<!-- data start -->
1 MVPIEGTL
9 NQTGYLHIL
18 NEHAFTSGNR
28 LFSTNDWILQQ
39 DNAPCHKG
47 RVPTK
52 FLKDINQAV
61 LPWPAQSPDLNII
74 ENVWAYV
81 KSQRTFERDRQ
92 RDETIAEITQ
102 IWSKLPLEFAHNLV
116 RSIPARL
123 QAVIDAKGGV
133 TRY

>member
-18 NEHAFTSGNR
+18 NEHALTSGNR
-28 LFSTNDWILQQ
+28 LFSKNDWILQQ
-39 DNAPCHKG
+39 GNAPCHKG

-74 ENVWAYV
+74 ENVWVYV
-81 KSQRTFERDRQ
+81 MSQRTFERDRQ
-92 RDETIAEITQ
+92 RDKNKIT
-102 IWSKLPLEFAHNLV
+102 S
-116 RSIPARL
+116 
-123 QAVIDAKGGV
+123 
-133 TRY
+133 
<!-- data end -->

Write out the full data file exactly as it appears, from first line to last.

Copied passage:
1 MVPIEGTL
9 NQTGYLHIL
18 NEHAFTSGNR
28 LFSTNDWILQQ
39 DNAPCHKG
47 RVPTK
52 FLKDINQAV
61 LPWPAQSPDLNII
74 ENVWAYV
81 KSQRTFERDRQ
92 RDETIAEITQ
102 IWSKLPLEFAHNLV
116 RSIPARL
123 QAVIDAKGGV
133 TRY

>member
-18 NEHAFTSGNR
+18 NEHALTSGNR
-28 LFSTNDWILQQ
+28 LFSKNDWILQQ
-39 DNAPCHKG
+39 GNAPCHKG

-74 ENVWAYV
+74 ENVWVYV
-81 KSQRTFERDRQ
+81 MSQRTFERDRQ
-92 RDETIAEITQ
+92 RDKNKIT
-102 IWSKLPLEFAHNLV
+102 S
-116 RSIPARL
+116 
-123 QAVIDAKGGV
+123 
-133 TRY
+133 